I haven’t read as many short story collections this year as I normally do, so I was excited to dive into this newly published book by Mary South. It didn’t take long before I realised that I had discovered a truly thrilling new voice in short fiction. The stories in this collection are unique, and it is hard to compare South with other writers; her style is highly original. However, the feeling of having stumbled across an author whose confidence and skill with the short story form is quite breath-taking reminded me of the first time I read work by Carmen Maria Machado, Leyna Krow, and Amie Barrodale.
South’s stories fall broadly under the umbrella of ‘speculative fiction’, positing a future not too far from our own, examining the ways in which scientific and technological advances might bring to the fore some of our darker impulses. In this way it reminded me a lot of the brilliant TV series Black Mirror: it seems to share the same awareness that it is not the technology itself that causes the damage, but our very natures. And like Black Mirror, each story has its own distinctive style, experimenting with form and language in a way that is incredibly exciting for the reader.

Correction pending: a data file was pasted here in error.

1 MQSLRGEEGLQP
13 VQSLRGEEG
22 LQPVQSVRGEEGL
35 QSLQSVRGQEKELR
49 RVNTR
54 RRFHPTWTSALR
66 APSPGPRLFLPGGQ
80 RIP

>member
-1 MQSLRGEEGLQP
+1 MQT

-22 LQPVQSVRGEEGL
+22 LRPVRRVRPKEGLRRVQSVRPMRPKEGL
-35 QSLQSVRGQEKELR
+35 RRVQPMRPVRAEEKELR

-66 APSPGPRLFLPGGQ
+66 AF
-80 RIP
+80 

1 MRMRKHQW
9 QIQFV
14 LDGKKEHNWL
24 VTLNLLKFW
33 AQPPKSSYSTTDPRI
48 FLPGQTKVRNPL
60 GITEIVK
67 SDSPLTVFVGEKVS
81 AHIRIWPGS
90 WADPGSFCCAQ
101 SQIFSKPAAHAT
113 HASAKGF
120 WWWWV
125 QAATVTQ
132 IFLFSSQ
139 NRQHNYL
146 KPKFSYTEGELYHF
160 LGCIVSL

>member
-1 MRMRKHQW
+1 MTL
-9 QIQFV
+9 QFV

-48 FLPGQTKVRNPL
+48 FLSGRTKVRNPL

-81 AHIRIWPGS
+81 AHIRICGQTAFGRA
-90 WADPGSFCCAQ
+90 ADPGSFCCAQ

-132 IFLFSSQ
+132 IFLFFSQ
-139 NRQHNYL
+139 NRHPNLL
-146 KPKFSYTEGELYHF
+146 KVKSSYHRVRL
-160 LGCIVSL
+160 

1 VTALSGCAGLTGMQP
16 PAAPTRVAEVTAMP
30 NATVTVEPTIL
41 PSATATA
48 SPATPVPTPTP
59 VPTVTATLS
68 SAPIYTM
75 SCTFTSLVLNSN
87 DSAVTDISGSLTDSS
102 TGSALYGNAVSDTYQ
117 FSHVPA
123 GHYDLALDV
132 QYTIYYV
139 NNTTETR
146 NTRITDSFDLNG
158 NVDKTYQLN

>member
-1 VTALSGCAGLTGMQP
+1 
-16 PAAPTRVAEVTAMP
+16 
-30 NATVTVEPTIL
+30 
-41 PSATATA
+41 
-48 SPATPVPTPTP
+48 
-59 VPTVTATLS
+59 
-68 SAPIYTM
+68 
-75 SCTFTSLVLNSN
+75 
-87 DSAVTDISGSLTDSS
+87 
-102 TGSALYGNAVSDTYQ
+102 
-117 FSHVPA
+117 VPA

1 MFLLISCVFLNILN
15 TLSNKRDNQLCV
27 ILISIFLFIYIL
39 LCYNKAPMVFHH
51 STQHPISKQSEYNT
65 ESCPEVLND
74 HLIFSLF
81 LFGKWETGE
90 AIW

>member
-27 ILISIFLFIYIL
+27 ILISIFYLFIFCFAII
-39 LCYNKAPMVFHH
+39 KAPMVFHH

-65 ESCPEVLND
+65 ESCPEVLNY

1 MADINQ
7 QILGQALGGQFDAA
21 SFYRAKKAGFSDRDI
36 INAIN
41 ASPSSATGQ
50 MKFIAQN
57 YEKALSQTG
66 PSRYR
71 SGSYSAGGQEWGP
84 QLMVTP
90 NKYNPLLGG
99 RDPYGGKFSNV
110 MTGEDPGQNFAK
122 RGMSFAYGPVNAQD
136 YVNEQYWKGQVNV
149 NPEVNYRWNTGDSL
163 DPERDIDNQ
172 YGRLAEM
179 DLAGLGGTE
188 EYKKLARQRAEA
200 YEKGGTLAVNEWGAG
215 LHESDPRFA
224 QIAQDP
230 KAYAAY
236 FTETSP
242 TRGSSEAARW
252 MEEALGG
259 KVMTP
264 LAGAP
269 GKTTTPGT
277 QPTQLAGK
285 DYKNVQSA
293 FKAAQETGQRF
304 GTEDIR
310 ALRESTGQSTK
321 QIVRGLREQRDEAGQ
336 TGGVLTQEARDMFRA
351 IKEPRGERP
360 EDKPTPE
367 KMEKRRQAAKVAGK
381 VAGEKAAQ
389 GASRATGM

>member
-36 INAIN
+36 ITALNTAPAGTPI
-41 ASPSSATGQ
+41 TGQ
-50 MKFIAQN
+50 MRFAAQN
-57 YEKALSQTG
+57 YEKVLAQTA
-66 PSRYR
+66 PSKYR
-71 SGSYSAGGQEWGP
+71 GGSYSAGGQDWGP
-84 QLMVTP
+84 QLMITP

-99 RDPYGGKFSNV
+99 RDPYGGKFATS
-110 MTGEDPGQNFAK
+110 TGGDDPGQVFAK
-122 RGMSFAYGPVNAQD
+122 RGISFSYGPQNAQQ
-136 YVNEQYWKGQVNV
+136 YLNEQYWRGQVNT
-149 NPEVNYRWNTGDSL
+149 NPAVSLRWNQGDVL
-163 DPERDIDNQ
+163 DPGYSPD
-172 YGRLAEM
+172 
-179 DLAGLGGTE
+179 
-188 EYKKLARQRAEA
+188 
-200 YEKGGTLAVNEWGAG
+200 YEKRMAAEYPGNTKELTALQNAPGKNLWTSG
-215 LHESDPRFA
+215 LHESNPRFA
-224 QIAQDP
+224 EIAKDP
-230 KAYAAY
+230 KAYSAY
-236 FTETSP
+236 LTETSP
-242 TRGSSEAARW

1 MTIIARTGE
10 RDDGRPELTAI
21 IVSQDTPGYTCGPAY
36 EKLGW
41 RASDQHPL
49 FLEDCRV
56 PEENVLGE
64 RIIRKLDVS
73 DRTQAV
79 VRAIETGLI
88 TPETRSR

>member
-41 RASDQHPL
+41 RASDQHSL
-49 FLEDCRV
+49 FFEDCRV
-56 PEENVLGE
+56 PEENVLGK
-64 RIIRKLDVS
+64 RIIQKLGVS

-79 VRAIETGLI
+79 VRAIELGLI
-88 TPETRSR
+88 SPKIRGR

For me, a large part of the thrill of this collection was in the shocking revelations of the story worlds and the plots, so I don’t want to delve too deeply into the individual stories and ruin that aspect for anyone who might be tempted to read the book (which I strongly urge you to do). So I will just highlight some of the standout stories without giving too much away. Keith Prime, the opening story, is a surprisingly tender tale, with echoes of Kazuo Ishiguro. My favourite of the whole collection is Frequently Asked Questions About Your Craniotomy, which folds a narrative within its pamphlet-like structure in a formally inventive way that left me full of admiration. The title story is perhaps the most challenging read, a fierce and angry story that feels deeply confronting in a way that is both brave and necessary. It is not just thought-provoking but provocative, and, I felt, truly courageous. The final story in the collection, Not Setsuko, chilled my blood and held my attention captive almost against my will. It is absolutely shocking, but written with such nuance and grace that the full horror of it creeps up deliciously slowly.
These stories are uncomfortable, close to our present, revealing in ways we might prefer not to think about. But they are also incredibly intelligent, often funny, and full of a real joy in the gymnastic power of language. Above all, there is emotion here, and even in the darkest stories, a glimmer of warmth and hope. South has produced a body of stories that both demand and deserve our attention, for they hold up a mirror to our present and offer a glimpse of our possible future.
You Will Never Be Forgotten by Mary South is out now in the US, published by FSG Originals. It will be published by Picador in the UK in August.